A good precursor to change, though, is evaluation and reflection, and it is this precursive stage that we hope to reflect in our title's allusion to Janus, the Roman god and protector of entrance ways who was frequently invoked in the Renaissance; he seems appropriate today for consideration of the interactivity we seek for EMLS, since the journal seems to occupy and watch over a liminal space of its own. Janus looks back at what has gone before and ahead to what is to come; at EMLS, we are attempting to do likewise. EMLS continues to maintain the integrity of the printed scholarly journal and, indeed, in its presentation of articles, EMLS' face is shaped to resemble as closely as possible those of its well-crafted print cousins; the journal's other, interactive, face looks toward the rapidly developing field of scholarly electronic communications. This face seeks shape -- it is half-formed at best. Moreover, while it reflects excitement, it also carries marks of failure and disappointment.
As Willard McCarty has observed, "electronic journals differ from print journals in their ability to connect readers to internet resources of potential interest to them, and, as well, to provide a virtual space for discussion and the exchange of ideas" (McCarty 169). Indeed, these features offer challenges both exciting and daunting, because the potential uses of interactivity are unique to the medium and could thus fill an important niche for the communities the journal serves. In an assessment of "Recent Trends in Scholarly Electronic Publishing," Ann Okerson discusses the ways in which the more "venturesome epublications" are beginning to take advantage of the medium's special interactive features, including using sound, video, and soliciting feedback. She ends by noting the following "dilemma" for journal editors and publishers: "a publication based on the print journal model cannot have real interactivity without moving away from paper process and content" ("Recent Trends"). Such has it been with EMLS; at the same time that EMLS looks to the conventions of print to gain acceptance in our community, the electronic medium offers entirely new and different ways of understanding our tasks as editors, and understanding the shape of our journal as well. As technology improves and the number of electronic resources for the study of early modern literature expands, we not only need to find ways of keeping up with the pace of growth but also to be able to guide our readers, many of them uncertain of how to use the wealth of materials out there. Our challenge, then, is the following: working within a genre of scholarly publishing that is, on the whole, still engaged in the uphill process of gaining legitimacy in the humanities, how do we take advantage of the dynamism allowed by the medium to the fullest extent, and to the best advantage of our readers?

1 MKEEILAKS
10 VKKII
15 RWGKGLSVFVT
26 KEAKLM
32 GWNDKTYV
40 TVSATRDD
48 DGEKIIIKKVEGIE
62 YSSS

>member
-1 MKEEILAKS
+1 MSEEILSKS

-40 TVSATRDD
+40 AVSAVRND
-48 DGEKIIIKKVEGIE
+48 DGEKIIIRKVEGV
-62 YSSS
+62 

As Okerson reminds us, "the possibilities are endless" for electronic scholarly publishing ("Recent Trends"). This, however, does not mean that achieving a productive scholarly interactivity in a web journal is either easy or straightforward. Rather, another old adage also suits, that of "try, try again." Several "obvious" uses of interactivity have proven less successful than one might have guessed.
An example of our first major employment of the dynamism of the medium is iEMLS' first virtual seminar, which was proposed and maintained by Luc Borot at Centre d'Etudes et de Récherches sur la Renaissance Anglaise, Université Paul-Valery. The seminar's topic was Renaissance utopian literatures, focusing on More's Utopia. Its intended function was to allow the participation of anyone interested, thus creating a virtual seminar atmosphere among participants from around the world. The virtual seminar was an extension of an actual seminar being given in Montpellier; every week, someone from that seminar would post a short topic-oriented report to the group for response, and discussion on that topic (or one related to it) would follow for the week, until the next posting of this kind. A range of participants was involved, from graduate students to senior faculty, and the virtual seminar offered a convenient and immediate setting for such a gathering.
The seminar lasted its duration, and was a great success for those who were able to participate in person but, in its electronic incarnation it suffered from symptoms common to many discussions carried out in online list format: while many people subscribed to the discussion list, relatively few actively participated. Some local seminar participants, at Montpellier, also were unwilling to interact on-line, making it impossible for the expected pattern of interaction between in-class seminar and virtual seminar to work effectively. Several of the participants also encountered technical problems, some more significant than others. Ironically, the technology that made the seminar possible -- directly (through technical problems) and indirectly (by introducing an unfamiliar communicative mode) -- resulted in a degree of disconnection. In this instance, the casual seminar atmosphere was difficult to facilitate online; what worked very well in the classroom did not translate immediately to the internet. A classroom seminar, one might conclude, relies heavily on the not virtual but real presence of its participants; the text-only communication of a listserv cannot carry the complex, multiple, and continual verbal and non-verbal signs that give a seminar its energy. Even so, this virtual seminar was a valuable experience and a solid attempt to bring the model of the seminar to the virtual world; moreover, it provided an experience on which those at EMLS can build.